How language quirks shape who we are

Language differences

In 2007, professors at the USA’s National Academy of Sciences discovered that native Russian speakers were quicker at identifying certain shades of blue than native English Speakers. And with that gem of a fact, I don’t want anyone complaining that we fail to bring you the important news here at Take Note!

Though such a nugget of research might seem insignificant, the reasoning behind this incredibly bizarre Russian superpower is actually pretty remarkable, because it’s all a consequence of language.


In English, we have one word for the colour blue, but in Russian, there are two, goluboy and siniy, which differentiate between lighter and darker shades of the colour. The team behind the study believe it is this linguistic disparity that has resulted in such an apparent cultural difference.


The study is touched on by cognitive scientist Lera Boroditsky in her TED talk ‘How language shapes the way we think, a video I highly recommend you watch if you’re not concerned about your mind being blown to smithereens from awe. In her talk, which touches on this theory of linguistic relativity, Boroditsky explores some of the ways in which language has shaped the way we think, and highlights some of the curious quirks that crop up amongst the nearly 7,000 languages that exist around the world today.


Reading from Left to Right

As well as Russian superiority in colour identification, she also talks about how reading direction can have an impact on how a person interacts with the world around them. Today, there are approximately twelve languages across the globe that are read from right to left, with Hebrew and Urdu being two of the most common, whilst several Chinese languages are traditionally read top to bottom.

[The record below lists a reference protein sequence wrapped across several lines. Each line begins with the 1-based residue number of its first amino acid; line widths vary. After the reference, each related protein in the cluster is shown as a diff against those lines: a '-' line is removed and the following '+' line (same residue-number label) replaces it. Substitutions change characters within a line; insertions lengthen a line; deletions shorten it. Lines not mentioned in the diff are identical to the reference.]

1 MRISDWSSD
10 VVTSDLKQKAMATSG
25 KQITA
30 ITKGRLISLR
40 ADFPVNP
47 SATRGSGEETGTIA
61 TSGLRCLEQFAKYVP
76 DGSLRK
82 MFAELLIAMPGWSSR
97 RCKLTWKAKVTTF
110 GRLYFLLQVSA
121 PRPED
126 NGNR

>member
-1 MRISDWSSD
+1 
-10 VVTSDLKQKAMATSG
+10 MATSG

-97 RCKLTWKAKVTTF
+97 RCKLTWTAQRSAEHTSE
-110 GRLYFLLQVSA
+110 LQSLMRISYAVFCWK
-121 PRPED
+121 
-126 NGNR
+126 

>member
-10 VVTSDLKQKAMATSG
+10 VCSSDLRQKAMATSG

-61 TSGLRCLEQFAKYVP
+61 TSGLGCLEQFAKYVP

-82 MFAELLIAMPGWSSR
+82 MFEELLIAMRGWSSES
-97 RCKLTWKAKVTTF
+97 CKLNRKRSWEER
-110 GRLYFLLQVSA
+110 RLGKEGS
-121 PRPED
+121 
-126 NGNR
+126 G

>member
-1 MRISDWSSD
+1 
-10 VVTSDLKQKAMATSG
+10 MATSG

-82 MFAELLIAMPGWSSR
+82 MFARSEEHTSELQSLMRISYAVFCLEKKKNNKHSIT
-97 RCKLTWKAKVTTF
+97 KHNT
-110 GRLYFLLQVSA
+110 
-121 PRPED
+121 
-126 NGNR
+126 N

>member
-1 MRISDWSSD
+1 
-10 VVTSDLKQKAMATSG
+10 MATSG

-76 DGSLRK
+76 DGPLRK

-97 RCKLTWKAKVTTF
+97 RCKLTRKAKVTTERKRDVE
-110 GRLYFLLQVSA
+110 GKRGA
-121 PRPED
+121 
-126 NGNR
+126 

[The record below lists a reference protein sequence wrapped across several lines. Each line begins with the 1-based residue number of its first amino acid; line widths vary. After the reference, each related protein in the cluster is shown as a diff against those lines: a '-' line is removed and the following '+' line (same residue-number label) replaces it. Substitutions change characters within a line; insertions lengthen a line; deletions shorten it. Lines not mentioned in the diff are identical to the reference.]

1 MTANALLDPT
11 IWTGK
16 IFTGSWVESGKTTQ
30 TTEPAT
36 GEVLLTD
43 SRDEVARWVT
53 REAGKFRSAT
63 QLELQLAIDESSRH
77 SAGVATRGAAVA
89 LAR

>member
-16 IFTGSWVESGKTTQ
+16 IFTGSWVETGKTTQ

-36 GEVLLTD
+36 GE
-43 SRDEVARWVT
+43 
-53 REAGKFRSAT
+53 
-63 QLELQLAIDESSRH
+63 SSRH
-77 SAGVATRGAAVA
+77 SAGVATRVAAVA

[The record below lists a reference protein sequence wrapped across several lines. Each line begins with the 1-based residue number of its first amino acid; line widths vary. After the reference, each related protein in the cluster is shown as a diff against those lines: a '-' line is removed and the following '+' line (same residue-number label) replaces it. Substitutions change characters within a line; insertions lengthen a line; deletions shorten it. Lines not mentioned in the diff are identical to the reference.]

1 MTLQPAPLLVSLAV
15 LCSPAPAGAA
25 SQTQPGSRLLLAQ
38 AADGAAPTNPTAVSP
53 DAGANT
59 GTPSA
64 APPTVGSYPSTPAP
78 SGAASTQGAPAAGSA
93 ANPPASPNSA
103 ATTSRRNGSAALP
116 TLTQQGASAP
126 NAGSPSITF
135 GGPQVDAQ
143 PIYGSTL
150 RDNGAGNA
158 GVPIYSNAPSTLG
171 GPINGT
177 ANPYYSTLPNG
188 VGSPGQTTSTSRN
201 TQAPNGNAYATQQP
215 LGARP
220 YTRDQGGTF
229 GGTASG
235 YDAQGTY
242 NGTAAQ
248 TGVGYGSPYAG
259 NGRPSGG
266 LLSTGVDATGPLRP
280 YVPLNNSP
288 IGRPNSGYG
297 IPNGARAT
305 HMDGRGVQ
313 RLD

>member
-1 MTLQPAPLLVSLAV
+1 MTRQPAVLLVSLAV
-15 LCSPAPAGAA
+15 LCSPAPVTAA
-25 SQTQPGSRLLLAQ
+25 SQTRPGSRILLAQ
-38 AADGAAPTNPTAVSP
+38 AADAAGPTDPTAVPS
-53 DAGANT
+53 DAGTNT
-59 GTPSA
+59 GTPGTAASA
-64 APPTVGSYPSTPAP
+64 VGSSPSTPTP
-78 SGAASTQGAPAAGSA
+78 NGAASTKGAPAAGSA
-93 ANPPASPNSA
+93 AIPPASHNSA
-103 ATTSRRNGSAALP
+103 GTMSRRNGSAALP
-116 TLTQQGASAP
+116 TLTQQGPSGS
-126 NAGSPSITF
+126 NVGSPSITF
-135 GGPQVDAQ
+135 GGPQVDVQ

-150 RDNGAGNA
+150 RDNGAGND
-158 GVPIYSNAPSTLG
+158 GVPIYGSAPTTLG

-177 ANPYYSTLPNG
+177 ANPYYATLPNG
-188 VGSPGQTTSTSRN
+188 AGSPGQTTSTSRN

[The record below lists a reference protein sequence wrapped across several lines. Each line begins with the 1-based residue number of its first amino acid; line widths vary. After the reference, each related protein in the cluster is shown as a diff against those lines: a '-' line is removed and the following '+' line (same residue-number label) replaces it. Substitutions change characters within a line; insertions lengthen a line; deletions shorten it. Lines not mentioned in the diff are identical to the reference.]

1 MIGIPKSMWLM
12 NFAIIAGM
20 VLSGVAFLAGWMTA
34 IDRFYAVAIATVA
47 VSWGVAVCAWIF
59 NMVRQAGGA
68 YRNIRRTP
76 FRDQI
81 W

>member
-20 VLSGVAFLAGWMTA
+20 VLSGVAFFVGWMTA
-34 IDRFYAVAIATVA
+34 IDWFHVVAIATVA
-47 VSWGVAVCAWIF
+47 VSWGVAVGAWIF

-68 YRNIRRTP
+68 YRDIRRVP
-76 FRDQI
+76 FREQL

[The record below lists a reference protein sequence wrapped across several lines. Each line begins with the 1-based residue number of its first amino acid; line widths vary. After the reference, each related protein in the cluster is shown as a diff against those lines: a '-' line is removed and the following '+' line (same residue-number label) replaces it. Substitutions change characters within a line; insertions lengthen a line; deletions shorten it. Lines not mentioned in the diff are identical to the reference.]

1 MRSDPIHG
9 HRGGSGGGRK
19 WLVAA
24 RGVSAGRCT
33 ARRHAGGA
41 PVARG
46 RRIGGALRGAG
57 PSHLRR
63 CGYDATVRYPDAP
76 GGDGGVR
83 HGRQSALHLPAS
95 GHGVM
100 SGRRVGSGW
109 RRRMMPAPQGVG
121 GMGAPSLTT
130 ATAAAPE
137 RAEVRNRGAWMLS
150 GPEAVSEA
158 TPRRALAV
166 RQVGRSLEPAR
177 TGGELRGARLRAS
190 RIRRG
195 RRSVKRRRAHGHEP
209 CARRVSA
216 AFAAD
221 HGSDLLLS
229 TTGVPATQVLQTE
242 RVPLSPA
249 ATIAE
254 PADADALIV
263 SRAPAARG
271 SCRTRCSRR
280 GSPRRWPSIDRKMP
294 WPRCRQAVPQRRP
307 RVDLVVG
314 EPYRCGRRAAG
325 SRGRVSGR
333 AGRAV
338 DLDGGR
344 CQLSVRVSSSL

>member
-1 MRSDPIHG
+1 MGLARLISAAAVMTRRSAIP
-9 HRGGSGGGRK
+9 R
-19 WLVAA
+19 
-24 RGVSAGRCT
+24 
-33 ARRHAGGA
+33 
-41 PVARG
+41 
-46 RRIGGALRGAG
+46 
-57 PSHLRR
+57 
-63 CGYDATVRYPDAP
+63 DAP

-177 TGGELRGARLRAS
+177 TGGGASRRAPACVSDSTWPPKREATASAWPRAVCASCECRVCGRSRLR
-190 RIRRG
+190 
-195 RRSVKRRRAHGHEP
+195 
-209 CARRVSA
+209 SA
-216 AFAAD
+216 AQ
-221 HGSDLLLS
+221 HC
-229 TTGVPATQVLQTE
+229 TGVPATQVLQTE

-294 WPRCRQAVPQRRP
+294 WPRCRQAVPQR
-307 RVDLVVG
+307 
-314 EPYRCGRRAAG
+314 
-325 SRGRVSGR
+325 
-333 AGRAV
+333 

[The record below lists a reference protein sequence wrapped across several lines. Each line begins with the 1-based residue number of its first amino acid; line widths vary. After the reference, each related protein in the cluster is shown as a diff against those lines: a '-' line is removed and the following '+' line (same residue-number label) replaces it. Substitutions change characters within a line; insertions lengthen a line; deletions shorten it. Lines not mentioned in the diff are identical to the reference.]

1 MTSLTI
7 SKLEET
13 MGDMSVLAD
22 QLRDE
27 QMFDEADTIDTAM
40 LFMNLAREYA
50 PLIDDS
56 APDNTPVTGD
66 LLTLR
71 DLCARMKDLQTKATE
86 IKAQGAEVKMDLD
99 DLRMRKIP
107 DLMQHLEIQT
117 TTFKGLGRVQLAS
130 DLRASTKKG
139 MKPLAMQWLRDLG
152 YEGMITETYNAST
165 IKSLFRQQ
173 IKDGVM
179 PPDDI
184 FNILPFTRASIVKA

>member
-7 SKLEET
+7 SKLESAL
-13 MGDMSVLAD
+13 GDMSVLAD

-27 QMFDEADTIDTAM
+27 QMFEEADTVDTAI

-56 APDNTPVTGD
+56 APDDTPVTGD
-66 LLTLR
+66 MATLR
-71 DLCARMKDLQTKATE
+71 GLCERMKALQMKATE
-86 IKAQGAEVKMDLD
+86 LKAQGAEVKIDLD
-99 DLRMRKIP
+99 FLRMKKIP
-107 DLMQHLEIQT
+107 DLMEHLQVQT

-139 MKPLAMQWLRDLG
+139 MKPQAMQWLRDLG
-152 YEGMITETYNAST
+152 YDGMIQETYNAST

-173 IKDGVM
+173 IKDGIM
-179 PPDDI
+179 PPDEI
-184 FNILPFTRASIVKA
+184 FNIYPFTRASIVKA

Studies show that when it comes to counting objects, those whose native language reads left to right will usually count objects from left to right, whilst right-to-left readers will count, you guessed it, from right to left. This tells us that language not only affects how we see the world, but also how we process it.


Of course, by going straight to analysing the direction we count objects in, we are automatically presuming that every language allows for the technique of counting, but what if your language doesn’t even have numbers?


Anumeric Languages

These languages are known as ‘anumeric languages’, and are spoken by peoples such as the Pirahã, who live in the heart of the Amazon rainforest. Numbers are not important to the way they live, and so their language simply includes general terms for quantities, in the same way as we have many and few.


96 Words for Love

So, if a language can omit words we would assume are needed, can it ever have too many Author Robert Johnson didn’t believe so. In his book ‘The Fisher King and the Handless Maiden’, he wrote ‘Sanskrit has 96 words for love; Ancient Persian has 80, Greek three, and English only one…Of all the Western languages, English may be the most lacking when it comes to feeling’, and perhaps he’s right. After all, every one of those 96 Sanskrit words has a different meaning, and yet, when you translate them into English, you get just one back. You don’t need numbers in your language to know that’s not a good rate of exchange!


The Upside Down-ness of Gendered Nouns

However, we may be cold inside, but at least we don’t think tables are feminine. (Anymore, anyway. Old English did actually have gendered nouns, but that died out in the Middle Ages.) Gendered nouns occur in over 90 languages around the world, and exist solely as a way to class nouns, although I would personally testify that they also exist to drive language learners insane. In many cases, they also seem to go entirely against reason; the word ‘manliness’, for example, is classed as feminine in a number of languages, whilst Portuguese classes the word mulherão as masculine when it means ‘voluptuous woman’!


The Platypus of Language: Klingon

Undoubtedly the language with the most quirks, however, has to be Klingon. Yes, that’s right, the fictional language from Star Trek. Not only does it have three genders that are used to gender nouns seemingly at random, but there are also 29 different ways of conjugating verbs and 36 ways to suffix them, all with different indications. Unsurprisingly, despite what many Trekkies may claim, it is believed that only 20-30 people in the world can speak it fluently.


With that in mind, I will leave you with this piece of magnificence, Shakespeare’s Hamlet in Klingon. Enjoy!


Written by Transcriber Lydia

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